The nation's largest LGBT rights organization, the Human Rights Campaign, announced that it has endorsed Hillary Clinton for president.
"All the progress we have made as a nation on LGBT equality — and all the progress we have yet to make — is at stake in November," HRC President Chad Griffin said in a statement. "While they fight to take us backwards, Hillary Clinton is fighting to advance LGBT equality across our nation and throughout the world."
"We are proud to endorse Hillary Clinton for president, and believe that she is the champion we can count on in November — and every day she occupies the Oval Office," he added.
Clinton will officially accept the endorsement at an event in Des Moines, Iowa, on Sunday with Griffin, the organization said.
In a statement Tuesday, Clinton pledged to support the Equality Act, which would amend the Civil Rights Act of 1964 to include discrimination against LGBT people, she would support transgender people serving in the military, and would end the practice of gay 'conversion therapy' on minors.
"I'm honored to receive the endorsement of the Human Rights Campaign — the nation's largest organization working to achieve full equality for lesbian, gay, bisexual, and transgender Americans, Clinton said in a statement. "Thanks to the Human Rights Campaign and millions of advocates across the country, we've made tremendous progress. But our work is far from over.
"Too many LGBT Americans still face discrimination — in employment, in housing, in education, in health care - because of who they are or who they love. And the stakes in this election couldn't be higher," she added.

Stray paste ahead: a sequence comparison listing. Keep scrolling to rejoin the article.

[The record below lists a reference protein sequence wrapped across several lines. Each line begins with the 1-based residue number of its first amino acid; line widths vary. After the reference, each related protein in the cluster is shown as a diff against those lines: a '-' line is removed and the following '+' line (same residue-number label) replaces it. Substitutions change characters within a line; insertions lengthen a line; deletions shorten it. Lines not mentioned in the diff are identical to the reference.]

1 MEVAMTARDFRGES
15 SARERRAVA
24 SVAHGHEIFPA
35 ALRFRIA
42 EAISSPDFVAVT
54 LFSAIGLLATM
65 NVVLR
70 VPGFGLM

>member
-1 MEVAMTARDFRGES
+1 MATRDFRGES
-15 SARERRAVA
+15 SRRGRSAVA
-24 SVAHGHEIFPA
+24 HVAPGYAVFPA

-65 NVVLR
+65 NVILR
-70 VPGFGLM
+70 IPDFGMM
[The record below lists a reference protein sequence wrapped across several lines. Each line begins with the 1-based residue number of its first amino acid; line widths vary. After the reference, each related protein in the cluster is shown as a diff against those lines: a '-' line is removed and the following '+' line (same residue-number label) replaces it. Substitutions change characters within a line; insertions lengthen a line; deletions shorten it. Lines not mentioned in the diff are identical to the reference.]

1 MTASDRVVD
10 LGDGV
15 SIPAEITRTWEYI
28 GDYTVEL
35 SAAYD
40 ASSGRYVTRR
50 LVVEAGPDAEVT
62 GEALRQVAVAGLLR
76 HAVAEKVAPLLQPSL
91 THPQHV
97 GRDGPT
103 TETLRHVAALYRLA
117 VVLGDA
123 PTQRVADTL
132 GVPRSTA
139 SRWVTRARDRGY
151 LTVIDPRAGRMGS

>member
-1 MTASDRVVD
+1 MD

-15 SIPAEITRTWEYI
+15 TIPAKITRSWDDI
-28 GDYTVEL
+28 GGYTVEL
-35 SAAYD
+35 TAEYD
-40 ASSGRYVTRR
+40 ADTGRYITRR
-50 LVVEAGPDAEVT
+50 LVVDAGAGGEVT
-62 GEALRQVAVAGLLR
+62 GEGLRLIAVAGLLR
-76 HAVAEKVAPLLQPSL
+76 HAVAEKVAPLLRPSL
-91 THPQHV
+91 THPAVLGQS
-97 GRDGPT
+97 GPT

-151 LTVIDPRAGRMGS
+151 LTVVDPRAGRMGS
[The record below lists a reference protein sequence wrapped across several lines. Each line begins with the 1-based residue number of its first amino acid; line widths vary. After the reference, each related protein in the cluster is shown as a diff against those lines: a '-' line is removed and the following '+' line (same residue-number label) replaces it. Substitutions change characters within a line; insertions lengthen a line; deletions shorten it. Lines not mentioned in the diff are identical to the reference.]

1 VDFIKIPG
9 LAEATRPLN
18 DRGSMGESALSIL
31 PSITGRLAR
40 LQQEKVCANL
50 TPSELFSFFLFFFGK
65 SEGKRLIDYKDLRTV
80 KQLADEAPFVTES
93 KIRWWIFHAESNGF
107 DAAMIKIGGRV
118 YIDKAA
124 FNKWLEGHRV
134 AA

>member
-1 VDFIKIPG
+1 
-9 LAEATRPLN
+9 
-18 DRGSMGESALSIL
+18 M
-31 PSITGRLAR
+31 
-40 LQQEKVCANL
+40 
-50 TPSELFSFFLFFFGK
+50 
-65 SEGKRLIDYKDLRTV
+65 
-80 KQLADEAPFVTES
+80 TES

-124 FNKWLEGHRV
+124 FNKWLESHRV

In 2013, Clinton taped a message of support for same-sex marriage on behalf of HRC, though the announcement raised questions about the timing of her evolution on the issue. Clinton also has credited her daughter, Chelsea, with encouraging her to speak out in support of same-sex marriage while she was secretary of state.
In her message in support of gay marriage, Clinton noted that her daughter's recent marriage also contributed.
"A few years ago, Bill and I celebrated as our own daughter married the love of her life, and I wish every parent the same joy," Clinton said. "To deny that opportunity to any of our daughters and sons solely on the basis of who they are and who they love is to deny them the chance to live up to their own God-given potential."
HRC endorsed Barack Obama in 2008 and 2012, though Obama did not publicly come out in support of gay marriage until 2012.
Clinton also has been questioned about the role that former president Bill Clinton played in signing the Defense of Marriage Act. She noted at the time that DOMA was seen as the lesser evil when a constitutional amendment banning gay marriage was being considered in "private discussions."
Clinton has made LGBT rights one of her campaign's pillars. In an October speech for HRC, Clinton warned that Republicans would try to roll back marriage equality and gay rights, and she pledged she would defend them as president.
"I've been fighting alongside you and others for equal rights and I'm just getting warmed up," Clinton said. "That's a promise, from one HRC to another."
The campaign of Clinton's main rival, Bernie Sanders, disputed the group's decision, pointing to the Vermont senator's record on gay rights.
Sanders spokesman Michael Briggs said the Human Rights Campaign endorsement had to have been "based on something other than the facts and the record. No candidate for president has ever had a better record on gay rights than Bernie." He noted Sanders had voted against the so-called Defense of Marriage Act, which was signed into law by President Clinton in 1996 and supported by Hillary Clinton at the time.
Information from the Associated Press was included in this report.